Senators Question Use of RFID in E-Passports, National ID Cards

By Renee Boucher Ferguson  |  Posted 12-15-2006
The separate initiatives put forth by the U.S. State Department and the U.S. Department of Homeland Security to utilize RFID in passports, identification cards and driver's licenses are coming under fire from various directions. At issue are concerns that the radio-frequency identification method of storing data on national electronic ID cards—the e-passport, PASScard and electronic driver's license—is neither secure nor private.

On Dec. 12, two senators—a Democrat and a Republican—said they would propose legislation to repeal the Real ID Act of 2005 if the Department of Homeland Security does not change the act to include more personal privacy provisions and less of a financial burden on states, according to news reports.

The Real ID Act mandates that every state overhaul its driver's license ID card system by 2008. It requires real-time authentication for documents such as birth certificates and Social Security cards—which would require a massive electronic, interoperable network—and the creation of a national database to store the electronic data gathered at the state level.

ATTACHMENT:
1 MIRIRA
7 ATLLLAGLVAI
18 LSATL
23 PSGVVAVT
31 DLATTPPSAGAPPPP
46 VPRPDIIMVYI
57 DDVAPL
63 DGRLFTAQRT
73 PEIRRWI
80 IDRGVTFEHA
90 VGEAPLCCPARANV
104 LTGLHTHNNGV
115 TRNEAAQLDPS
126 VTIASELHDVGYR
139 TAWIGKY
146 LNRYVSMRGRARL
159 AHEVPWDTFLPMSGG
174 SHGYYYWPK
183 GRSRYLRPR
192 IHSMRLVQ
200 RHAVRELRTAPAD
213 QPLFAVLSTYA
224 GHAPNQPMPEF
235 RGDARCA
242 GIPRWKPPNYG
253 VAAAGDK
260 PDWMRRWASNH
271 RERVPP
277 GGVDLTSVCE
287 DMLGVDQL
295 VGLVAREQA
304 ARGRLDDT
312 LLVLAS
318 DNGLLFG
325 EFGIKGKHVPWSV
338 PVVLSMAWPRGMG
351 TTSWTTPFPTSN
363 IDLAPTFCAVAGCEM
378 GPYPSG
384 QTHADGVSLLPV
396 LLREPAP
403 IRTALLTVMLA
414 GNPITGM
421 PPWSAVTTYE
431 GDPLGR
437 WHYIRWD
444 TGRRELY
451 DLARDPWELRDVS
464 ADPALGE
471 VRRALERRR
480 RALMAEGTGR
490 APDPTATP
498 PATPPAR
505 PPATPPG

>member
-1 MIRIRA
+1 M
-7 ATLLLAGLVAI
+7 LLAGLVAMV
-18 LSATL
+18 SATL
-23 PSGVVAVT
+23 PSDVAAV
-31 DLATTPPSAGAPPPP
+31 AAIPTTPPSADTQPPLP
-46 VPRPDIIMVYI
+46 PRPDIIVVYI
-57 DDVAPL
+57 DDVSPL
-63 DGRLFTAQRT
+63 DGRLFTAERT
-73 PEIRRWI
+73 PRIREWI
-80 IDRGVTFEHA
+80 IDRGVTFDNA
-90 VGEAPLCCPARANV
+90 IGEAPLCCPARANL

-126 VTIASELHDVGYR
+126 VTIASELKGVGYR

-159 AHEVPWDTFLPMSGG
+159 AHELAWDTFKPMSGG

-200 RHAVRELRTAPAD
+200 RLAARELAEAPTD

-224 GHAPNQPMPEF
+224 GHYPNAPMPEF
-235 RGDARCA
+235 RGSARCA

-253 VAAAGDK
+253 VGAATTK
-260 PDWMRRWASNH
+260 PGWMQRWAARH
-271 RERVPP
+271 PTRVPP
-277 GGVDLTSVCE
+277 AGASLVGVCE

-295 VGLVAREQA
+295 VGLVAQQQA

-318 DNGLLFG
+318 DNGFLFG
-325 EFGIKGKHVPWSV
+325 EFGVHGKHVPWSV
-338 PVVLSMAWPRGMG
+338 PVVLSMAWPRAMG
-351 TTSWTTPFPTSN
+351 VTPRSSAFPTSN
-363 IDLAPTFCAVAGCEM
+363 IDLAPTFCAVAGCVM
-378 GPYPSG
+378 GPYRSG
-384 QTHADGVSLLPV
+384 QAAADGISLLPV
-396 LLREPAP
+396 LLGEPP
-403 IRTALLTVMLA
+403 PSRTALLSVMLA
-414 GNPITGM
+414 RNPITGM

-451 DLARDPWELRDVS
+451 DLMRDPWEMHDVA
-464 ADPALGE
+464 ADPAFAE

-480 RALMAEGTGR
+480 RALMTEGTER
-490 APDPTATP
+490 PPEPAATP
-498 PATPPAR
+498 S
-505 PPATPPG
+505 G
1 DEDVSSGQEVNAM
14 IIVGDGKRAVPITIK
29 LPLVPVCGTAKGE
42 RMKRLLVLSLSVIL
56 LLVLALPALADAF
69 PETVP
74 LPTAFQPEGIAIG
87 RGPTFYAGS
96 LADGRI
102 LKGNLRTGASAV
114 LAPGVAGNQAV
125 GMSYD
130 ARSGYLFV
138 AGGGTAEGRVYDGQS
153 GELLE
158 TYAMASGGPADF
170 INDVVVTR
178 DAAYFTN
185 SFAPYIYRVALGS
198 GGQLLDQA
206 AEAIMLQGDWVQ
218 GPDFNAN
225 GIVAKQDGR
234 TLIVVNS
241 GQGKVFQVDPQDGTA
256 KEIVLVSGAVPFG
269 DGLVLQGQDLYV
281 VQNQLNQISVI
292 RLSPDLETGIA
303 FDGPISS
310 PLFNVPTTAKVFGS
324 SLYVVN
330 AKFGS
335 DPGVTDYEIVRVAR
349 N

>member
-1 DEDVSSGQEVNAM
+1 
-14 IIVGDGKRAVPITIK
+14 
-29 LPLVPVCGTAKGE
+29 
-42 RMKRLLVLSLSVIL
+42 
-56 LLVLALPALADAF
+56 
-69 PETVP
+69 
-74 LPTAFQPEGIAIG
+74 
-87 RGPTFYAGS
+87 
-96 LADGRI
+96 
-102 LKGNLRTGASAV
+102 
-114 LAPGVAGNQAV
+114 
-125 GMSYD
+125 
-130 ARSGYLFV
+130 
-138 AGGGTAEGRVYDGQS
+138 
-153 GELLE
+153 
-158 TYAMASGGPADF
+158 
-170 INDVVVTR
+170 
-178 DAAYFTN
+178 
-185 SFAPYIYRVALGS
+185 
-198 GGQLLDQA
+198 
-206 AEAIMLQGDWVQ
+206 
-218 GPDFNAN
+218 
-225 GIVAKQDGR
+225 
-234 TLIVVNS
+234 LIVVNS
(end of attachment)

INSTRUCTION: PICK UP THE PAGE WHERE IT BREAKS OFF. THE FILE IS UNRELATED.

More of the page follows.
Sen. Daniel Akaka, D-Hawaii, and Sen. John Sununu, R-N.H., said they take issue with the technological implications of the act.

Sen. Akaka said that if the proposed national database were to be breached it would "provide one-stop access to virtually all information necessary to commit identity theft," and pointed to a study by the National Governors Association estimating that states would have to come up with a total of about $11 billion each to implement the necessary infrastructure to verify information electronically. Akaka will chair the Senate Homeland Security and Governmental Affairs subcommittee—the group that has jurisdiction over the relationship between the federal and state governments—in 2007.

Read the full story on eWeek: Senators Question Use of RFID in E-Passports, National ID Cards